The Curious Case of Hypermature Markets
Insurers in these markets must accept competition.
- Bill Pieroni
- September 2022
This year in “At Large” we've been sharing insights generated by ACORD's Global Insurance Growth & Profit Pools study, which examined 94 of the world's insurance markets. Having explored developing markets, mature markets and the U.S. market in particular, I'd like to conclude this series by discussing an intriguing segment uncovered in our research: “hypermature markets.”
Types of Markets: ACORD's research classified “mature” markets as those demonstrating higher-than-average insurance penetration relative to GDP, but lower-than-average growth. Within this category, four markets emerged as hypermature: the U.K., France, Italy, and Australia. In each of these countries, insurance penetration—premiums written, as a percentage of GDP—not only failed to match the global average growth rate, but actually shrank.
Yet, these four geographies remain key markets for the global insurance industry. What do insurers need to take into account when doing business in these hypermature markets?
Characteristics of Hypermature Markets: While hypermature markets are similar to other mature markets in most respects, they are overwhelmingly dominated by buyer demands around price and convenience. Insurers in these markets are caught in a spiral of price competition and ongoing commoditization. Brand loyalty is almost absent, and customer due diligence across both personal and commercial lines is based almost entirely on price—how cheap can I get insurance, and how easily can I switch? The resulting market is characterized by:
Hypercompetition: Intense price competition forces insurers to constantly find ways of cutting costs—already lean operating models must be somehow made even more efficient. This is coupled with the nearly zero-sum nature of customer acquisition—insurance penetration in these markets is already so high that any potential customer will most likely need to be poached from a competitor.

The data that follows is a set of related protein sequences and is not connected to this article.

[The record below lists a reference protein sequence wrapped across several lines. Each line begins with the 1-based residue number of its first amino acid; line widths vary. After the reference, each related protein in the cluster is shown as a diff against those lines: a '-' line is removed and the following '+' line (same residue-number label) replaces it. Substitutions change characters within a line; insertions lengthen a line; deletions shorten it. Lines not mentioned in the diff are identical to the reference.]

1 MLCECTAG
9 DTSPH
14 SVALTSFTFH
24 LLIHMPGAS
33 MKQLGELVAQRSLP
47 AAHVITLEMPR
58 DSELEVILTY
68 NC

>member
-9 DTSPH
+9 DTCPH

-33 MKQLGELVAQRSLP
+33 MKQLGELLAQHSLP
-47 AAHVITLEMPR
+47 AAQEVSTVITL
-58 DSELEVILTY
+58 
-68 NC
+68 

Hypersegmentation: In an effort to find a non-price-based competitive advantage, insurers in hypermature markets often attempt to microsegment their brands to target extremely granular niche markets—perhaps policies for very specific types of vehicles, or for members of one particular profession. While insurers often spend material amounts of money and effort to differentiate themselves in this way, they often meet only limited success functions.
Hyperaugmentation: Another common tactic in these challenging markets is driving income through “add-ons” to existing policies. This is not just typical cross-selling—insurers in hypermature markets are often found inventing additional products, services, and enhancements for policyholders that are rarely found even in other mature markets. In fact, these additional offerings are often completely outside core insurance functions.
Dealing With Hypermaturity: Insurers in nascent hypermature markets must attempt to avoid Theodore Levitt's “commodity magnet” and avert the downward spiral of price competition. By adding value in non-price-based ways—and educating consumers accordingly—they may be able to achieve meaningful differentiation.
However, insurers in these markets must unfortunately accept the necessity of intense price competition. They must adopt a “price-plus” strategy that, while not ignoring product leadership, customer intimacy, and innovation, prioritizes operational efficiency. Success in these markets requires a lean operating model, a deep understanding of the relevant economics, and corresponding capability alignment.